The 1968 Alfa Carabo concept marked a revolutionary stage in supercar design, with its hydropneumatic-powered scissors doors – later adopted on the Lamborghini Countach – and multi-coloured one way glass windows.
Penned by Marcello Gandini, from Bertone, the Carabo (which means beetle) was unveiled in October 1968, at Porte de Versailles in Paris.
It was based on the Chassis of the mid-engined V8 Alfa Romeo Tipo 33 and was an experimental design aimed at solving aerodynamic issues first appeared on the Lamborghini Miura, which suffered from front-end lifts at high speed.
At the end of the 1960’s Bertone focussed his creative energies on prototypes. The Turin designer’s creativity and daring reached its peak in 1968 with the Carabo, which was presented at the Paris Motor Show in October.
Built on the Alfa Romeo 33 chassis with a centrally-mounted engine, it became a style classic, known for its creativity and original features, some of which contribute to its legendary standing.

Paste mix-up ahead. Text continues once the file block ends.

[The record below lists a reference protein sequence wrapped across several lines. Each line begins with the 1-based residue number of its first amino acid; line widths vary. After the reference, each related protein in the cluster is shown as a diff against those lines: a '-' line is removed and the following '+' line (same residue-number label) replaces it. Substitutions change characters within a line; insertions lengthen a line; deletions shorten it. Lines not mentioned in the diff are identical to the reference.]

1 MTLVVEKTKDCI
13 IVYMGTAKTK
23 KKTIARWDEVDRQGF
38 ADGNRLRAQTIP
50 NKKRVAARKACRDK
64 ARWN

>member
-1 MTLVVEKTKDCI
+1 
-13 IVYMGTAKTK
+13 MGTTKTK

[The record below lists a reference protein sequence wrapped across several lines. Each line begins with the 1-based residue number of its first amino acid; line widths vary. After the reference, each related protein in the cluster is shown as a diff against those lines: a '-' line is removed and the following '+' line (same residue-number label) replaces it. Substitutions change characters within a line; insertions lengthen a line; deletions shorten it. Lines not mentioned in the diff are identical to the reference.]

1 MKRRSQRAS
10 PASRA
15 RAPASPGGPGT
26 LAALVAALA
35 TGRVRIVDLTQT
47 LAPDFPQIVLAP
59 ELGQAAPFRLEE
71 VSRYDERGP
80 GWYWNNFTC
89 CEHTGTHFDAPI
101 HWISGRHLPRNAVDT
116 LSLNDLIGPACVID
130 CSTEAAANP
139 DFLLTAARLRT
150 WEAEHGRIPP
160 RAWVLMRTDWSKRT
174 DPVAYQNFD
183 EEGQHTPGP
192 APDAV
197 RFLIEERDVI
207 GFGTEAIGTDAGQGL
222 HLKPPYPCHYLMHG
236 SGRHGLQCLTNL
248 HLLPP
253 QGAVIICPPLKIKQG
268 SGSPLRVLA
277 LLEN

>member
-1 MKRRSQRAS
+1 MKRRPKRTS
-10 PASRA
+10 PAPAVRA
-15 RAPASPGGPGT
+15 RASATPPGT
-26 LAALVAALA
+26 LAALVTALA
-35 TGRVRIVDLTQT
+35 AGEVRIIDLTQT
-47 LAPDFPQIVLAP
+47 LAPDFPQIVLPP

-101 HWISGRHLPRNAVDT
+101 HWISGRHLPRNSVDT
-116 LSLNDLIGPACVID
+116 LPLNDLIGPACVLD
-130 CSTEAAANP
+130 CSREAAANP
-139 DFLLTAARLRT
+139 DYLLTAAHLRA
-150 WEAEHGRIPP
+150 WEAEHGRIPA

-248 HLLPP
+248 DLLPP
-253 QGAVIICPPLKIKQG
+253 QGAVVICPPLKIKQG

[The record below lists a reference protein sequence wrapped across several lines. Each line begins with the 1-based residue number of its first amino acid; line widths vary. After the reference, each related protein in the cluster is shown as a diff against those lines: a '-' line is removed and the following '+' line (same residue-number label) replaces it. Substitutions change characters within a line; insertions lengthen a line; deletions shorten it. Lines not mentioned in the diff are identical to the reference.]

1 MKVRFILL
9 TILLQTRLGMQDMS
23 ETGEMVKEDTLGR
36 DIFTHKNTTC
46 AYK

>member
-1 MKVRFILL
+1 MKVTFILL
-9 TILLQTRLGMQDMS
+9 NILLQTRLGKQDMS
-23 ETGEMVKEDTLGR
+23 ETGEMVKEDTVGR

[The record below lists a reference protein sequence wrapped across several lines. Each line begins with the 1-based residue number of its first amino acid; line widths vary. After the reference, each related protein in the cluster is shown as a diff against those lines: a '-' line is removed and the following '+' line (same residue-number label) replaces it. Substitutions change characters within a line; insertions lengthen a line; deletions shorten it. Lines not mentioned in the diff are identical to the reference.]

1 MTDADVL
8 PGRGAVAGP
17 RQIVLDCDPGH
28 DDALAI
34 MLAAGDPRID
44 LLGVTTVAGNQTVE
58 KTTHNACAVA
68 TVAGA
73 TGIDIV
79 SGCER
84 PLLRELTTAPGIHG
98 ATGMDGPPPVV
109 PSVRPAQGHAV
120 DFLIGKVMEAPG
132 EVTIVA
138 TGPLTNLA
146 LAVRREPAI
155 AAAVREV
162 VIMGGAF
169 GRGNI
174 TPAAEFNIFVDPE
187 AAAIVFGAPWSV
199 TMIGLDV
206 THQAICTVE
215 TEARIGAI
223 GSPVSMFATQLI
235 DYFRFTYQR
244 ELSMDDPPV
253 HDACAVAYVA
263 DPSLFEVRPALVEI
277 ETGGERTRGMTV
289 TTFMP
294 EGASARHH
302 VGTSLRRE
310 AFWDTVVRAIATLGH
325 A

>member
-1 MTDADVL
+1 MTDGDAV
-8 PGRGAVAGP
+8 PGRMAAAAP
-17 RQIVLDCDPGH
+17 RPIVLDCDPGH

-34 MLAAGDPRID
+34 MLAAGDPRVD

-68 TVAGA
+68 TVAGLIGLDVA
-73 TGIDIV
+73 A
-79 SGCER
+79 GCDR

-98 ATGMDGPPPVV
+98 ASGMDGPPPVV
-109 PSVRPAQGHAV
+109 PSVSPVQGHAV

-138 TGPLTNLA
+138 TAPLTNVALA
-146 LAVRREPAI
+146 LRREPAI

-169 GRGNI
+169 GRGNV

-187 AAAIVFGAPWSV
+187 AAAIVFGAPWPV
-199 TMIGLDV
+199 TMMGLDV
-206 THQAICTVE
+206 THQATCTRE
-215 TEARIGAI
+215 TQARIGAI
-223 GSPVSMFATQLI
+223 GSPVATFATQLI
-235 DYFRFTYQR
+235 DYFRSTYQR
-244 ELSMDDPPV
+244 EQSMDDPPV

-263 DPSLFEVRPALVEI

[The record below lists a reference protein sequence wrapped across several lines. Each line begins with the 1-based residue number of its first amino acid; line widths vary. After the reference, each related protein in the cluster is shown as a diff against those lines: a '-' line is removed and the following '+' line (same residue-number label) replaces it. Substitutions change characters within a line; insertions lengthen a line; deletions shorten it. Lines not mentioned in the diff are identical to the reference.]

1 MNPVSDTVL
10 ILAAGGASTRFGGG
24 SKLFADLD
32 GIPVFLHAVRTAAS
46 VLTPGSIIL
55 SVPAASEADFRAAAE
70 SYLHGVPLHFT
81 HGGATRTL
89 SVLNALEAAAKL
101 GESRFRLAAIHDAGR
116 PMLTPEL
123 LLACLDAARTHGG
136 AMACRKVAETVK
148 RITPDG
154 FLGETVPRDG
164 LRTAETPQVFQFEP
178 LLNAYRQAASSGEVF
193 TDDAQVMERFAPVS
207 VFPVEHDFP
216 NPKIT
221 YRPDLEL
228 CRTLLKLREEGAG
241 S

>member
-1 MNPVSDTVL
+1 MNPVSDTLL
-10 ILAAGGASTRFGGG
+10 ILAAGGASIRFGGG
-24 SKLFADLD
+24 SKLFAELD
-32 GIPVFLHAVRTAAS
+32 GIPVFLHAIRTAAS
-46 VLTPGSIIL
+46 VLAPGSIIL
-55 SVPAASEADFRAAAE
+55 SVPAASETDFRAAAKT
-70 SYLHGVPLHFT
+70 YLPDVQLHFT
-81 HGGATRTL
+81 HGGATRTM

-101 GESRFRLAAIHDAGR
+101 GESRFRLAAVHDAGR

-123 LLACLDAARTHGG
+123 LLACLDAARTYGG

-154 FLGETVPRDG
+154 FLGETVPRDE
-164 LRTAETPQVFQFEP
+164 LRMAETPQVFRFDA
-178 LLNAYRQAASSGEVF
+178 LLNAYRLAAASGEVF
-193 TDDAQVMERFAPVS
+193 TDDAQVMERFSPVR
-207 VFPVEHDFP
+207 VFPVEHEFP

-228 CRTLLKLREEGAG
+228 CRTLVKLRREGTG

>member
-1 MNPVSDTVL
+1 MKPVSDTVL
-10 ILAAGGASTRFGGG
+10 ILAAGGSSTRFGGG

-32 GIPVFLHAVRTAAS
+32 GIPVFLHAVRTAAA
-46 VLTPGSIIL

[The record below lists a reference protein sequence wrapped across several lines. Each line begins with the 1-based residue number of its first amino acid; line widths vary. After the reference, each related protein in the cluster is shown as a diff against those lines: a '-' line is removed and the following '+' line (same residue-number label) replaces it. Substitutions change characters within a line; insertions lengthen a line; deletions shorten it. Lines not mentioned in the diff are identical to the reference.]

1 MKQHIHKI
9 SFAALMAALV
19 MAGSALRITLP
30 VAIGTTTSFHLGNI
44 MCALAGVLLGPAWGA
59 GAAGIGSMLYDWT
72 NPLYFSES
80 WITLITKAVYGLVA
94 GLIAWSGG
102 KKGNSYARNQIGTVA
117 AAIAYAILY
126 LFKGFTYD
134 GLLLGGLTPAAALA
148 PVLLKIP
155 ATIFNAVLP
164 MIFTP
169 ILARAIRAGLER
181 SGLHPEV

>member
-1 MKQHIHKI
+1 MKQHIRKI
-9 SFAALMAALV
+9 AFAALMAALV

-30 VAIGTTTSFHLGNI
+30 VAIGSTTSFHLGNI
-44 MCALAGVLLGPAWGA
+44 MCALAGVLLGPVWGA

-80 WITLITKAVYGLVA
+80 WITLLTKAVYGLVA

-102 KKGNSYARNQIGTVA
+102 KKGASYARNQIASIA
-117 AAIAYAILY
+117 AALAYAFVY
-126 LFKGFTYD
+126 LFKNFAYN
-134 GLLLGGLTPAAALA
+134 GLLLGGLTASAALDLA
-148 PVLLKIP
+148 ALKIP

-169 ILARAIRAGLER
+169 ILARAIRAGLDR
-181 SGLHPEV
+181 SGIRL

Design features like its tight lines, tapering front blending in seamlessly with the windscreen, and the air inlets and outlets.
And the original door mechanism, with doors opening upwards and forwards (a concept which reappears on the production Countach), and even the novel colour: iridescent green like a beetle (hence the name Carabo, in Italian, a type of beetle).
The result hit the headlines all round the world, and not just in the trade press, and the positive feedback was unanimous.
The Carabo was Bertone’s bold but aesthetically and functionally valid vision of the sporty car of the future. And the use of new materials and novel construction techniques means that this concept car was something more than just an exercise in styling.
(Source: Bertone, Alfa Romeo)